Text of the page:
(Ballantine Books) $24.95 hardcover
I was reading Earl Emerson's Vertical Burn in May when the New York Times printed a detailed September 11 diary from the World Trade Center. The diary is a human narrative from inside the two sudden cages of the Twin Towers: a floor-by-floor account of the conversations and choices following the panicky strands of fragile, collapsing logic. Vertical Burn is a parallel and oddly cathartic companion to real-life 9/11 stories, possessing the plot and resolution we can't impose on the New York tragedy--and that plot is well contained and close to home. The novel is set in Seattle, in buildings Emerson knows as intimately as he knows the practical physics of fire. (Emerson is an active Seattle fireman, a lieutenant at Station #6.)
I don't mean to suggest that you should read Vertical Burn just because Emerson is your next-door neighbor; I am advising you to read it because it is engaging. I found this book very hard to put down. Emerson is especially gifted at dialogue and pacing, and he renders highly technical information understandable while skillfully walking his readers, in metaphoric boots and bunkers, through the terrifying chaos of structural fires.
In Emerson's novel, fires occur in familiar neighborhoods, like Lake Union and Ballard. Small fires build toward a crescendo inside Seattle's own 76-story skyscraper, the Bank of America (formerly Columbia) Tower. Another twist in Vertical Burn is that the firefighters are the villains and the heroes. There are corrupt firefighters, badass lady firefighters, old-school alcoholic firefighters. It's a relief to see them made human again.
The book's protagonist, John Finney, flip-flops between his intuition, his commitment to his firefighting team, and his awareness that some team members are corrupt. Sometimes Finney flips and flops so much, it's hard to want to follow him into burning buildings, much less trust him in political and departmental conflagrations.
I wasn't sure I trusted Emerson either (as a writer, I mean) when I met him for coffee at Tweeds in North Bend. He seemed too perfect. I dropped my pen, spilled coffee, gestured too much. Emerson never fidgeted. He was athletic, tidy, and cynical, but not in the least pretentious. He drank lemonade. It was hard not to be charmed.
Emerson says he lives in North Bend because the air is better. He also likes to run the 3,500 feet of trails straight to the top of nearby Mount Si. This is only part of Emerson's exercise regime; he also mountain bikes, skis, and lifts weights. He's like a hard-bodied Henry Fonda who looks 30 (despite some gray hair) instead of his actual age, 53.
I'm not the first person to ask Emerson whether he wrote Vertical Burn in response to September 11. "I started Vertical Burn in 1998 and finished editing it last year. I see the parallels with this book and New York," he admits, "but I don't think that's spooky. Having a fire in a high-rise--that's the biggest nightmare a fireman can think of. My department has talked about it for years. Do we answer the phone when it happens? The only thing I considered changing after 9/11 was not making firemen into bad guys."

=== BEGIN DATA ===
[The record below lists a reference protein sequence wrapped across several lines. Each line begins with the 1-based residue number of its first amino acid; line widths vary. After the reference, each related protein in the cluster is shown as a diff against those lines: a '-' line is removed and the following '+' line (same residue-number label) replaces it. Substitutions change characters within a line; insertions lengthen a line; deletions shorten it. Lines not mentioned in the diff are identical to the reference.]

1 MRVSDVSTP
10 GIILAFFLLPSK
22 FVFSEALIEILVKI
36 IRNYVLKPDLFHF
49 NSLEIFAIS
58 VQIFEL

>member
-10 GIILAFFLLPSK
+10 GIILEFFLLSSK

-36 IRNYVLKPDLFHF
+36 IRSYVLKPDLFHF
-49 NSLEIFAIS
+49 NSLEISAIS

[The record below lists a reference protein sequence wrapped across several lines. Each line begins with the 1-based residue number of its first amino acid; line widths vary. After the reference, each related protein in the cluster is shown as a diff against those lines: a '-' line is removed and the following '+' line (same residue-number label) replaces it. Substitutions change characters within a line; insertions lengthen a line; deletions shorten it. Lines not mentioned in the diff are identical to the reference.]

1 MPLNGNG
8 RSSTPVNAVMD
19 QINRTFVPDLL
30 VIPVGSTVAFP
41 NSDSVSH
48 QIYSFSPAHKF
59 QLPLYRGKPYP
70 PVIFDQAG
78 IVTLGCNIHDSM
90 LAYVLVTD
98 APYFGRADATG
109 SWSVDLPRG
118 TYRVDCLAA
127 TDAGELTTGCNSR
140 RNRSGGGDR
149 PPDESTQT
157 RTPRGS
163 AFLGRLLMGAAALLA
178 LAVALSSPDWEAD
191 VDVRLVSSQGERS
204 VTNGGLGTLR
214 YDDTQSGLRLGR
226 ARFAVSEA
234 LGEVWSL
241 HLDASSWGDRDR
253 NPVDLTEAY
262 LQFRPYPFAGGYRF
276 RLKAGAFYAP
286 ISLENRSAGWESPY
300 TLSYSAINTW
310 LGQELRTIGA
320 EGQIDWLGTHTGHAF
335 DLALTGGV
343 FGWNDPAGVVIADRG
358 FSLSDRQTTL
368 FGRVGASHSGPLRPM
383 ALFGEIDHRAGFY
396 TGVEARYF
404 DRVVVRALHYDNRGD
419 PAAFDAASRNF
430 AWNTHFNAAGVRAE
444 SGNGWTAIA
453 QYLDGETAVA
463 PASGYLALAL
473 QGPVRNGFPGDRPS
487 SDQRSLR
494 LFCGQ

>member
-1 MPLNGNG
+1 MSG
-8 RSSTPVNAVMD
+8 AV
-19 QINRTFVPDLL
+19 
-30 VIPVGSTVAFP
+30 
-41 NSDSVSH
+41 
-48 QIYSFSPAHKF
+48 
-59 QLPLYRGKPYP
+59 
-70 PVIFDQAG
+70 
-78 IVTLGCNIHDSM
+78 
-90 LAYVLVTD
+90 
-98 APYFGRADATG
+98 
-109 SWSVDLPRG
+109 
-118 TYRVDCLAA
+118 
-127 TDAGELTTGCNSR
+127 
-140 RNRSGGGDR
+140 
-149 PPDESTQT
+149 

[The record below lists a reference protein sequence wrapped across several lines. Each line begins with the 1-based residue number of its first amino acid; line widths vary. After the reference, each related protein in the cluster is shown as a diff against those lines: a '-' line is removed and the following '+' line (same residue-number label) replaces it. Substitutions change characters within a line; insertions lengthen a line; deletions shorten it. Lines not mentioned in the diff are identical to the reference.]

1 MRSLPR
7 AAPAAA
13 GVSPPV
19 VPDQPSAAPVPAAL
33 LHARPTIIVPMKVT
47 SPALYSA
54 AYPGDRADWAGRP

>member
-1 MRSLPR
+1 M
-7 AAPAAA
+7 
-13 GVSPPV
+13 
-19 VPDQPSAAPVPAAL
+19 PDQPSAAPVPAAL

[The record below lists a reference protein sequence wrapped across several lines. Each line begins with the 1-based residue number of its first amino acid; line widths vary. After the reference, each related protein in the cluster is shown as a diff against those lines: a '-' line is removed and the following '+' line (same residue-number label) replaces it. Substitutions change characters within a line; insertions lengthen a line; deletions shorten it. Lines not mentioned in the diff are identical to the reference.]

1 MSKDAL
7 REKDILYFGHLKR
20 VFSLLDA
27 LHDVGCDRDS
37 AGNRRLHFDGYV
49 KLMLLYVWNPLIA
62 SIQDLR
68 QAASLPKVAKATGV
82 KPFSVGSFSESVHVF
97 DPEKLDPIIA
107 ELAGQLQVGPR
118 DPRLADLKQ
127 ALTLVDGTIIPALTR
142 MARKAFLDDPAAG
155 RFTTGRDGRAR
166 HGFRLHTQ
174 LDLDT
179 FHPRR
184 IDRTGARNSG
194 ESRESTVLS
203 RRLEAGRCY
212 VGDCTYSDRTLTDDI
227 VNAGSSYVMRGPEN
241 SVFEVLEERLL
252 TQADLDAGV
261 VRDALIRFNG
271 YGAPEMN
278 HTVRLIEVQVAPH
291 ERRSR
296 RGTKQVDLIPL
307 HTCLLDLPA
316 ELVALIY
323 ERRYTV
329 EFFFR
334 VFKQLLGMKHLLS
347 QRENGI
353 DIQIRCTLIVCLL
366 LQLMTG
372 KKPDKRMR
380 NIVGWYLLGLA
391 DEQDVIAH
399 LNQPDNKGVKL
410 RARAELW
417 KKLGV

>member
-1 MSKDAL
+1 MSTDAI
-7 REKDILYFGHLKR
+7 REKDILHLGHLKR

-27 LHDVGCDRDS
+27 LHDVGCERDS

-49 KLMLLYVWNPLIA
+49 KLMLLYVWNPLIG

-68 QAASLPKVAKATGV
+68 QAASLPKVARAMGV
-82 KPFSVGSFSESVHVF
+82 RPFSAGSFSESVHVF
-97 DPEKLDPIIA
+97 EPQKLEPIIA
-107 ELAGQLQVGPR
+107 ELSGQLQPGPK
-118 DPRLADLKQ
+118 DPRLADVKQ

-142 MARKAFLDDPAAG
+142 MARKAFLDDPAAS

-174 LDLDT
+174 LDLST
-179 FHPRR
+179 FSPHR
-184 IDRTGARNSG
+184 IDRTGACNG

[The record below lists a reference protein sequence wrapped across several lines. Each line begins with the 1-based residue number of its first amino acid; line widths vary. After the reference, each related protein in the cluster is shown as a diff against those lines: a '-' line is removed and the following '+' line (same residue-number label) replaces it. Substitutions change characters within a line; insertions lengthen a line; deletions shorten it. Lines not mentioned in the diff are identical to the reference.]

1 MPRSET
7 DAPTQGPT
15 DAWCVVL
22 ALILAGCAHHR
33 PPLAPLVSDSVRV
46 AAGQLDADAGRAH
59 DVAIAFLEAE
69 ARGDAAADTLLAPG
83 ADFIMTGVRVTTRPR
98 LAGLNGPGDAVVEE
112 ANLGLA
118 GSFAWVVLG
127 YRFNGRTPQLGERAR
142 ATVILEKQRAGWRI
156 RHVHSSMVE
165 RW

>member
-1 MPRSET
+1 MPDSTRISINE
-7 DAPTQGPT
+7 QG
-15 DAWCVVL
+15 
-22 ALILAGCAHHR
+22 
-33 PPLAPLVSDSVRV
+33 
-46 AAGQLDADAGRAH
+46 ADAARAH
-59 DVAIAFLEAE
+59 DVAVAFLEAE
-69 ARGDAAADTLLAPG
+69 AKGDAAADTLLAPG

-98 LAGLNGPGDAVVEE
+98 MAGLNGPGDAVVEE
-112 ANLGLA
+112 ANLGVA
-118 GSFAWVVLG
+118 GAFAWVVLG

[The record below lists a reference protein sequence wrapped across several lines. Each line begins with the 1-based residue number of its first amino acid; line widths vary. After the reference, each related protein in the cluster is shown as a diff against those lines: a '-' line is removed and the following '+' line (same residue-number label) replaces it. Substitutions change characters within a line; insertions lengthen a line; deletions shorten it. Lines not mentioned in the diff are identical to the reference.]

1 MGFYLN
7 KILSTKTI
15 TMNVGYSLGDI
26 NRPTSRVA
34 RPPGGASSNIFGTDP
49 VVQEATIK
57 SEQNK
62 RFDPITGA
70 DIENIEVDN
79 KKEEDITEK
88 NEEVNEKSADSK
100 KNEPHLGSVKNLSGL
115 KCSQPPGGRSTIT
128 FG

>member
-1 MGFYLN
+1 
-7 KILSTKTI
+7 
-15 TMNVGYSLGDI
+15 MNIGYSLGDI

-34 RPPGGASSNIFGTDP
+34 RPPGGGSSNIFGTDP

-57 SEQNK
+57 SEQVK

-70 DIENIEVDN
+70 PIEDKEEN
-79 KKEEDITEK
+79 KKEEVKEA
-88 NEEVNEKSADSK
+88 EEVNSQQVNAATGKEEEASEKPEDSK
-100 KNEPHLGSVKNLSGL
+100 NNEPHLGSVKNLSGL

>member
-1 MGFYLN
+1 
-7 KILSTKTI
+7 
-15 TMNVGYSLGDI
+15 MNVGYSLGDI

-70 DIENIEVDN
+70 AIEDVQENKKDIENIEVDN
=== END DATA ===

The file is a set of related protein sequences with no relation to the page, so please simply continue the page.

I request some good stories. Emerson says he always stays below the sixth floor when he stays overnight in a high-rise hotel. He tells me about the time a Seattle fire truck rushing to intercept a suspicious bag in the I-90 tunnel hit the bag at high speed while calling dispatch to pinpoint its location. Fortunately, the sack was full of concrete.
"No one in the department ever talks about being scared," he says. "We play a kind of game. We ask each other, 'Would you go into a building if you knew it would come down in five minutes? In 10 minutes?' People in the department who watched 9/11 draw lines for themselves. I was surprised at where some people draw the line. I wondered if I could trust that person."
He describes how he would handle a terrorist scenario involving, for instance, two bombs exploding 20 minutes apart: divide a crew in half to minimize exposure, use tag teams, and scoop up bodies, running them outside. The plan sounds firm in theory, but Emerson concedes, "I almost know what I'd do, but I don't know for sure. One tenth of a second means courage or cowardice."
Emerson dropped out of the University of Washington at 19 because he wanted to be a writer. "I actually wrote 12 books before I was ever published, most of them comic suspense." His wife of 34 years supported him during his early writing days, before he became a firefighter. He started writing mysteries in the 1980s, selling his first book in 1983. So far, he's published 16 books, 11 of which are part of a private-eye series.
Women constitute his biggest audience, but he also attracts the odd male pyromaniac. A few years ago, renowned serial arsonist and firefighter John Leonard Orr (the focus of Joseph Wambaugh's Fire Lover) came to several of Emerson's readings in California. At one reading, Orr gave Emerson a business card. Twenty minutes later, a fire mysteriously started across the street. At a bookstore reading in Venice Beach, Emerson spotted Orr in the crowd; a few minutes afterward a fire broke out in an adjacent alley.
Emerson's next mystery novel will concern a fire department in a small Eastside town modeled on North Bend. "The first-person narrator will be a jerk," Emerson discloses. "Don't forget your pen," he tells me as we get up to leave Tweeds. A little too self-assured. A little too perfect.